Ellen Elizabeth Steves Third Place 2011

Inspiration for 'Holey Smokes'

Thoughts on Writing The Play: Holey Smokes is something very dear to me. Very precious. It is the first play I ever wrote. It is the first thing I can call my own. Knowing that other people have read it and enjoyed it overwhelms me with joy.


The Traveler

Iíve been walking for a long time. It sort of feels like my whole life
but I know that canít be true.
I can remember that other life, the life before walking,
but tha tdoesnít feel like me anymore.
I guess I was just squatting inside that other girl,
waiting to try out my walking legs.
Iíd say Iíve got a long time to go still.
I donít go too much each day.
I just walk as far as I walk, I guess.
People keep offering me rides and such, but I donít know.
It feels like Iím supposed to walk. So Iím walking.
Donít worry. Iíll be safe. Itís ok, really. I dreamed all this.
See, hereís what happened:

We was all sitting down to dinner, and my momma and daddy were talking
about the big gigantic hole that they read about in the paper.
Talking turned to fighting,
and I was just concentrating on putting peas on my fork.
Four at a time.
And my daddy was saying something to me, I guess,
but I couldnít hear him Ďcuz I was filling my head with counting.
1,2,3,4. eat. 1,2,3,4. eat.
And he got real angry, because he doesnít like it when I do things like that.
Heís afraid that thereís something wrong with me
and it makes him really sad.

Anyways, he clocked me right inthe face,
but I wasnít ready for it, on account of the peas,
so I fell off my chair and thatís when it happened.
I kept expecting to hit the floor, but I never did.
I just-kept falling.
Down this long tunnel,
until I came out the other side and I was flying.
I looked down and I saw myself walking.
And then I was by that big gigantic hole
and there were tons of people, andÖ and I was smiling.
I wanted to stay there forever,
but I felt something tugging me back,
and I opened my eyes, my Dad was carrying me up to my room,
and I guess I was bleeding because he just kept whispering,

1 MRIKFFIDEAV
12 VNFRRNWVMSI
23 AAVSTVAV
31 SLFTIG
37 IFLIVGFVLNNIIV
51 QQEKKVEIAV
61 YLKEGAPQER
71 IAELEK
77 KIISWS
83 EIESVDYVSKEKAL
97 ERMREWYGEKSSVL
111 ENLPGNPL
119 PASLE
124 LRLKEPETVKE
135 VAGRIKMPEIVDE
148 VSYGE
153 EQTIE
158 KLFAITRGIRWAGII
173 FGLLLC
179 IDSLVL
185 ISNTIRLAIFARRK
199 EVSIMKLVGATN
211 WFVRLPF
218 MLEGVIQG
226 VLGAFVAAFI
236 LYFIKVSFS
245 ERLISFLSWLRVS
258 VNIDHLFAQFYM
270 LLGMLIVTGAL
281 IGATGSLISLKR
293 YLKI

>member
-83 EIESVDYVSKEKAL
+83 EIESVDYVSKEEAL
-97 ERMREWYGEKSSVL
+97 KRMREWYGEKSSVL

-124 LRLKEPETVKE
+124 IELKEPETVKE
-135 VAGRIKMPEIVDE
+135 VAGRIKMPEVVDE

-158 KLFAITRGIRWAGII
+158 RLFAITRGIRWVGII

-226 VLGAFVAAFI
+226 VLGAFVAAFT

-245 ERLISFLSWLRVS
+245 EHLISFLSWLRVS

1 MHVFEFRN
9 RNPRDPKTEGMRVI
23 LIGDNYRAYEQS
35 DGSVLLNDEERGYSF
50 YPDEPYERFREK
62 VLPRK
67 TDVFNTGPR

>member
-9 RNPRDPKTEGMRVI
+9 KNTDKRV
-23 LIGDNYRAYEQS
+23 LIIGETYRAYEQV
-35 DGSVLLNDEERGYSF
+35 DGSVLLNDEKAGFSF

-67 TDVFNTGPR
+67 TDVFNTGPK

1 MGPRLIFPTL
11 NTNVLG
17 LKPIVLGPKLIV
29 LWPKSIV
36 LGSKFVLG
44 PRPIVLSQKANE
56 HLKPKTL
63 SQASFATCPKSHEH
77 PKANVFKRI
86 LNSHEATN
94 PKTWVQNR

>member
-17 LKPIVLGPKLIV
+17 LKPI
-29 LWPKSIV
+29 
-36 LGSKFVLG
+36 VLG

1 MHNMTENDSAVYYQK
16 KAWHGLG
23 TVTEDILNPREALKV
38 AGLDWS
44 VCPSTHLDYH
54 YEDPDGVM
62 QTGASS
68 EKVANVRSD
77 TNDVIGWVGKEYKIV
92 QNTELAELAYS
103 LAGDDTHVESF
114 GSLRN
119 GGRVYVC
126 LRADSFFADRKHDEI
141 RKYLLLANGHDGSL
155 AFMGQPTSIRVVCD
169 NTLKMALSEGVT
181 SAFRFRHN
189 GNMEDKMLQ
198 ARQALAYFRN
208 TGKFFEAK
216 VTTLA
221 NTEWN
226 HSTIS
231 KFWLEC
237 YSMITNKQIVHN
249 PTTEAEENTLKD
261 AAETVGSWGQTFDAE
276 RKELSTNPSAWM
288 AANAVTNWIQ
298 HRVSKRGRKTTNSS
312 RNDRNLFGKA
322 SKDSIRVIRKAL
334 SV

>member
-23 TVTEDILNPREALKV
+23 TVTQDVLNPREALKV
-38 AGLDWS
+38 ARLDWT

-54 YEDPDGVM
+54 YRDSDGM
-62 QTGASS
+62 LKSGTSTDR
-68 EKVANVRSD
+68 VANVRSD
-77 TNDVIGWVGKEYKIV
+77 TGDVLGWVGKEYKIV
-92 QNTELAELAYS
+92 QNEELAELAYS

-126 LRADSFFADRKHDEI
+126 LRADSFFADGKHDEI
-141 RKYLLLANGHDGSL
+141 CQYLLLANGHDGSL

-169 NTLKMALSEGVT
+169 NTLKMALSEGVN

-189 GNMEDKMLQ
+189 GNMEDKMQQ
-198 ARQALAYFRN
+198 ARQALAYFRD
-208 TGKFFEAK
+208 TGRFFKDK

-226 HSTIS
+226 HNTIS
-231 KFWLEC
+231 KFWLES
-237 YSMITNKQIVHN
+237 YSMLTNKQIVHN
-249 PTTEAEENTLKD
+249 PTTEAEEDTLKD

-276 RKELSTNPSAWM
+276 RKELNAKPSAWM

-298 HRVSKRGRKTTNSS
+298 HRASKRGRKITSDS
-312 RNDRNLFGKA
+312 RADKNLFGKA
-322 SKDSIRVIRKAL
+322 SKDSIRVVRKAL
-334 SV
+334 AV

ďSorry butterbean. Iím so sorry.Ē

I just knew that the hole in my dream was the same one in the paper,
and I was gonna get to it!
I snuck out my back window like Iíve always wanted to do.
So now Iím walking.
Other people are walking, too.
They are going to the big giant hole just like me.
They keep telling me strange, wonderful things.
They tell me that they are going to the hole because
they heard from a friend who heard from a friend that this hole-
it gives you- it gives you love.
All you could ever want! For free!
Can you believe it?
You should come with me- well I wonít make you.
I donít mind going alone.

You want to know a secret?
I donít even care if I get love for myself.
I just want to- to be around it.
See, I got a lot of noise in my head.
Actually, itís more like hate.
Sometimes itís so loud that I think itís going to explode out of me,
and then who knows what would happen.
So, I guess I figured that if I could fill my head with all that love,
then I could sort of- squash it.
And then I could just be still and quiet for awhile.
Sure you donít wanna come?

Judge's comments

Ellen has written a charming play about small-town gossip and rumour. But these words have power. The gossip and rumour become real just by the act of people repeating it, and subsequently, by people believing it. A hole grows in the ground. It is an unfathomable ever-growing hole that sucks people in figuratively and literally. Ellen spins a spell with her words creating a melancholia that surrounds the hole. The dialogue reminds me of Ray Bradbury's short stories. The dialogue reflects the fantasy spun around local small-town folks. Where the hole comes from and where it goes is unknown but its effect on the townsfolk and the reader has staying power.